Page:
07 July 2008

On Liberty: Part 2- Liberty and Government

"We hold these Truths to be self-evident, that all Men are created equal, that they are endowed by their Creator with certain unalienable Rights, that among these are Life, Liberty, and the pursuit of Happiness. That to secure these rights, Governments are instituted among Men..."

On Liberty (a continuation; for the first part of this series, click here)

In my first post on this subject, I tried to evidence a few self-evident truths. Today, I proceed with the topic of liberty and government. While I will do my best to spare you the latin and history lessons I am entirely unqualified to teach, suffice it to say that people, of necessity, must interact with each other-- since the dawn of civilization people have lived together, communicated, loved, fought, traded, and helped one another. In these societal interactions, the question of liberty first emerges as, well, a question. If man were indeed an island, there would be no doubt that he could do just as he pleased (although the scope of his action in such a setting would be inherently limited). As civilized man is neither rock nor island, his liberty will quite naturally collide-- and often conflict--with the liberty of those around him. Thus enters government.

Jefferson tells us that governments are instituted among men as a means of securing god-given individual rights, the foremost among them being life, liberty, and the pursuit of happiness (and as property is often tacked on to that trio, I'll include it here as well). Indeed, the protection of liberty is the primary, if not the sole, function of government. That bears repeating.

The preservation of liberty is the primary, if not the sole, function of government.

In form, this means that governments should allow people the full exercise of their liberty, provided that it does not infringe on the liberty of others. This is easier said than done. I once received the sage advice that the most difficult decisions to make are ones where a good principle is in conflict with another good principle. In matters of government, liberty MUST be the supreme ideal, no matter if it is pitted against prosperity, equality, virtue, or any other good principle. Liberty must stand supreme.

In practice, this means that except in matters involving infringement on the liberty of others, matters of personal ethics and morality should not be dictated by extrinsic rewards or punishments. This includes monetary and criminal consequences. In essence, governments should follow the pattern established by God's interaction with man in regards to their liberty-- as He will not force us, neither should governments; as He spurns arbitrary punishment in favor of eternal natural law, so should governments.

4 comments:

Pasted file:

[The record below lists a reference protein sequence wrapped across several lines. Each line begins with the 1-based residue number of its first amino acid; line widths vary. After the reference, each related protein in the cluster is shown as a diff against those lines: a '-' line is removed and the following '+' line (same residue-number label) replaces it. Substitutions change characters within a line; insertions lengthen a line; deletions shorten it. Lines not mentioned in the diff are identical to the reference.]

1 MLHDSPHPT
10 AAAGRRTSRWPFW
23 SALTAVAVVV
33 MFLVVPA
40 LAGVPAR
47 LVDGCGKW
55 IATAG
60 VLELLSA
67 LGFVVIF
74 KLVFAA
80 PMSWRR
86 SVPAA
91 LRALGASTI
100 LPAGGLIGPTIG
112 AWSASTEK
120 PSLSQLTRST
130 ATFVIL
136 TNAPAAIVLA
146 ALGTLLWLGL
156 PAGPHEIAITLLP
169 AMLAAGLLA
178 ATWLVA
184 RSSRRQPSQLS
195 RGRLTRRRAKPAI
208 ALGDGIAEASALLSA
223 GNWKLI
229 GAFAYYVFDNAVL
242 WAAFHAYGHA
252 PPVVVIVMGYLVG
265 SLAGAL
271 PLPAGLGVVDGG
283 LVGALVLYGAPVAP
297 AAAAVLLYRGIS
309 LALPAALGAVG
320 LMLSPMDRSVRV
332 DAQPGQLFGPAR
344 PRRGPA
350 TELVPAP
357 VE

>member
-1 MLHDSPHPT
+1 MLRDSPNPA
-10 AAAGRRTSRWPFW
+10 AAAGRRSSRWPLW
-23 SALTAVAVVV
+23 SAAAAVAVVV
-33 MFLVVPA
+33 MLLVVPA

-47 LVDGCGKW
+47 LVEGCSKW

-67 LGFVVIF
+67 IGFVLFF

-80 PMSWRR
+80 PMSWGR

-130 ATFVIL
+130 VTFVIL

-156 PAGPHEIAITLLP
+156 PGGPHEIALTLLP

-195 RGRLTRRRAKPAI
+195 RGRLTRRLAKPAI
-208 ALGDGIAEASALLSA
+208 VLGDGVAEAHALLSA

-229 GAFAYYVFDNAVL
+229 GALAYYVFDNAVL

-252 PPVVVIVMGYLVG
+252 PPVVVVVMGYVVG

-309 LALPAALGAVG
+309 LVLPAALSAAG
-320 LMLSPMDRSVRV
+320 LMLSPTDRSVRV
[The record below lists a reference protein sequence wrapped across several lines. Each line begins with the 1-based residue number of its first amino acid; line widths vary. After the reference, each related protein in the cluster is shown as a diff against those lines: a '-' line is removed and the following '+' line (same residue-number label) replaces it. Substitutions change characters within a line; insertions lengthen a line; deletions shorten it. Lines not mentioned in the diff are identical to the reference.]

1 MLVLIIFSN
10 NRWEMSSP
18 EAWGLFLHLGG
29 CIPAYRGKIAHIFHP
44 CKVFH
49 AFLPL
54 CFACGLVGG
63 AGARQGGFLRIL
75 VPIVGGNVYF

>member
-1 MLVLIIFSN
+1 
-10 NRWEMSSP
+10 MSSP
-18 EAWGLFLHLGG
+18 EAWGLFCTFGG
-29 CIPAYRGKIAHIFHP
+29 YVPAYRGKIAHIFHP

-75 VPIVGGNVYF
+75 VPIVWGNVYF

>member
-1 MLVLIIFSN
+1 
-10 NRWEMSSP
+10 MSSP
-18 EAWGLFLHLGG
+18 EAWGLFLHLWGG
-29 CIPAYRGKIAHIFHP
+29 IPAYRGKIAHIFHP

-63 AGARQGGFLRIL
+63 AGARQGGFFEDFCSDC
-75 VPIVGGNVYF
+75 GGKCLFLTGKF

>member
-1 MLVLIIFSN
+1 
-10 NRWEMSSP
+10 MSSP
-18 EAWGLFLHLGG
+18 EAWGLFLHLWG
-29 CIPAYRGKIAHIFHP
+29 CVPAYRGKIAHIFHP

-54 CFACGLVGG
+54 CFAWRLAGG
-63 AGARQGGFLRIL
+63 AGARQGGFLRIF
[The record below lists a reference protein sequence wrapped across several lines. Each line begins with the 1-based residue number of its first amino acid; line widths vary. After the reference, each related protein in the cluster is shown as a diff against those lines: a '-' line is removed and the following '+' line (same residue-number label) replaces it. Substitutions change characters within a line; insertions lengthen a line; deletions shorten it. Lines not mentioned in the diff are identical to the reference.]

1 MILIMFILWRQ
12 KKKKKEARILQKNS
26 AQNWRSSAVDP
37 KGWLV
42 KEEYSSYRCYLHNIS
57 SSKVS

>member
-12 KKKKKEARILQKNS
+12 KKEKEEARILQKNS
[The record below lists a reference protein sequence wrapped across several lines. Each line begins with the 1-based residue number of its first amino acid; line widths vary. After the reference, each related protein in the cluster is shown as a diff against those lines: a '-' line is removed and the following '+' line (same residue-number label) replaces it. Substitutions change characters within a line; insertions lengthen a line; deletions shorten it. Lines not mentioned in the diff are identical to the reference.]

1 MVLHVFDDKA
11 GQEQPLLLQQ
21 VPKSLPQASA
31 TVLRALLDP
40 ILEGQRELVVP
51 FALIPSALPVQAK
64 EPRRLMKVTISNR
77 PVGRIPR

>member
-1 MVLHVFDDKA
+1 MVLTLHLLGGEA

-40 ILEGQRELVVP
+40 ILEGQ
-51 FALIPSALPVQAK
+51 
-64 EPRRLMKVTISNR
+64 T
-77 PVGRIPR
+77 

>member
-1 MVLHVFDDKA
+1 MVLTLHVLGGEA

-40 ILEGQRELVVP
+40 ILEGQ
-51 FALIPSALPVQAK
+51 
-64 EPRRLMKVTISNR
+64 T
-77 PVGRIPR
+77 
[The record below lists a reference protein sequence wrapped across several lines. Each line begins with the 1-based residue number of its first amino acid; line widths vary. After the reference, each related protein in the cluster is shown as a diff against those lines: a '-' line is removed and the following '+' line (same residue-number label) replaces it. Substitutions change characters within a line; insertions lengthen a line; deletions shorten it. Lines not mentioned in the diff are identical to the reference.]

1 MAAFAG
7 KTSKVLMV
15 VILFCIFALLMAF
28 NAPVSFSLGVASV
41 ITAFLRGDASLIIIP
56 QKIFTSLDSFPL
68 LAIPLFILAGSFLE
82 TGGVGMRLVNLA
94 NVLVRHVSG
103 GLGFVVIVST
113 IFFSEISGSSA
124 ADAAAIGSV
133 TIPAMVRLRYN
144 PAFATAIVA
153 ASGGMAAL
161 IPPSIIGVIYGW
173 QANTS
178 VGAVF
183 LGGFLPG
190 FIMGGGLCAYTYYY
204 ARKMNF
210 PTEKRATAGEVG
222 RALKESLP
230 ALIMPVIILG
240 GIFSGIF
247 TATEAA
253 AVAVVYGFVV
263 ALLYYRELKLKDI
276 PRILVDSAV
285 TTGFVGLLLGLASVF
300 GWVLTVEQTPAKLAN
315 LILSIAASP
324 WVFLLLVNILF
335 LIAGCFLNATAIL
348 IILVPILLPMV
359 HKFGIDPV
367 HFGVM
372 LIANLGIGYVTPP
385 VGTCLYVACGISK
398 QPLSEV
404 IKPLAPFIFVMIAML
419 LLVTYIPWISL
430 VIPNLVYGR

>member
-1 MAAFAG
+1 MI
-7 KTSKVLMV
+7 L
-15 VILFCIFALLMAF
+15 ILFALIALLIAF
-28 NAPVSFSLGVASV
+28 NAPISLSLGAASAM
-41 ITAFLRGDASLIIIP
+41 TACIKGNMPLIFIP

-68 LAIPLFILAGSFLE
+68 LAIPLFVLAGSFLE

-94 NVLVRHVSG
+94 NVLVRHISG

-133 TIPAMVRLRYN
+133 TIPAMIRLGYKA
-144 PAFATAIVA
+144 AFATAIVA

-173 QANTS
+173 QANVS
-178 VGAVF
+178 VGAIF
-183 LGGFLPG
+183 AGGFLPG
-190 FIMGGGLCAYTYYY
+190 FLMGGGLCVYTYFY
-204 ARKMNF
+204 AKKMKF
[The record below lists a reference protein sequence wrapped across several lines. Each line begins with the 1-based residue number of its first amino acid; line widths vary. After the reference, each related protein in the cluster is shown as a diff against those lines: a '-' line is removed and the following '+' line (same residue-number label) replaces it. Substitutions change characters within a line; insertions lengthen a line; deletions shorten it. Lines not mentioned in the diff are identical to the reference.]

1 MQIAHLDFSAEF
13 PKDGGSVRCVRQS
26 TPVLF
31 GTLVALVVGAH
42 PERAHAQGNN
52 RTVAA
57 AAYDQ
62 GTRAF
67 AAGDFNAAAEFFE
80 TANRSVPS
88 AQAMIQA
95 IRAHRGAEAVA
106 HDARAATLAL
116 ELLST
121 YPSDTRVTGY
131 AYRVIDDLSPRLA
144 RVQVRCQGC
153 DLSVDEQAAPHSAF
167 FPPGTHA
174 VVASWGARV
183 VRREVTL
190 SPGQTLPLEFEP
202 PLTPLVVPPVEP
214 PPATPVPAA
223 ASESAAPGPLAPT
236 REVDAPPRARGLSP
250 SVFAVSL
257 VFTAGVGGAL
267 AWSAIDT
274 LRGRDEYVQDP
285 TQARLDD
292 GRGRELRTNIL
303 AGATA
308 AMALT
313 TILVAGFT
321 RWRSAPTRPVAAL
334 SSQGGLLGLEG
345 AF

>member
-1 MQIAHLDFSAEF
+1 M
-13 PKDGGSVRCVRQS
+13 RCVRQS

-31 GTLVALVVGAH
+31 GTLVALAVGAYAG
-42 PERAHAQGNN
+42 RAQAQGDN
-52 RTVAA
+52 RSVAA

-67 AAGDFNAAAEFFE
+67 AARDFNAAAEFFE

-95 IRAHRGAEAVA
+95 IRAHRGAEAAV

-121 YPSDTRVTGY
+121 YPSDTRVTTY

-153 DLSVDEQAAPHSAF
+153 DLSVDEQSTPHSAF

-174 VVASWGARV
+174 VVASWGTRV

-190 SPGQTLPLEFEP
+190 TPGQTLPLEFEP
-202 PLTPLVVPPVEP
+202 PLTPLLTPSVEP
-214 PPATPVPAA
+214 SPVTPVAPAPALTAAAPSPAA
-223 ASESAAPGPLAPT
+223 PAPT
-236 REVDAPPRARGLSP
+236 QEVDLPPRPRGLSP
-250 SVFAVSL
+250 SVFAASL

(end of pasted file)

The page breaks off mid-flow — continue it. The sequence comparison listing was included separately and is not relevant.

Mr. Andrews said...

Rereading this, I sound like a stiff. Sorry.

the narrator said...

"matters of personal ethics and morality should not be dictated by extrinsic rewards or punishments."

i agree. see my comment on your previous post.

Bryant said...

Nice, Russ.

"If man were indeed an island, there would be no doubt that he could do just as he pleased (although the scope of his action in such a setting would be inherently limited)."

That's a good observation. The only limits to the man's liberty ("the scope of his action") in that case would be his ability. Introducing other people should change this, but too often doesn't. Strong people routinely act in a way that takes liberty from weaker people simply because they have the ability to do so.

As you point out, "thus enters government". It's too bad the government doesn't always seek to resolve that situation. If every government treated "the preservation of liberty" as its sole, I think the liberty of every individual would be preserved. However, it seems to me that even if it is treated as a "primary" function with something else as secondary, then some liberty will need to be sacrificed in order to serve that secondary function.

"...governments should allow people the full exercise of their liberty, provided that it does not infringe on the liberty of others. This is easier said than done."

I learned from a talk with Ronnie that this is even more complicated than when liberty conflicts with other good principles. Liberty also conflicts with liberty itself, and in order to preserve any rights, a hierarchy of rights needs to be established.

For instance, which takes precedence between the right to property and the right to an education? Between the right to privacy and the right to safety?

In order for a government to protect any liberties, it must decide what those liberties are and the order in which they should be considered.

Stephenie said...

Well written article.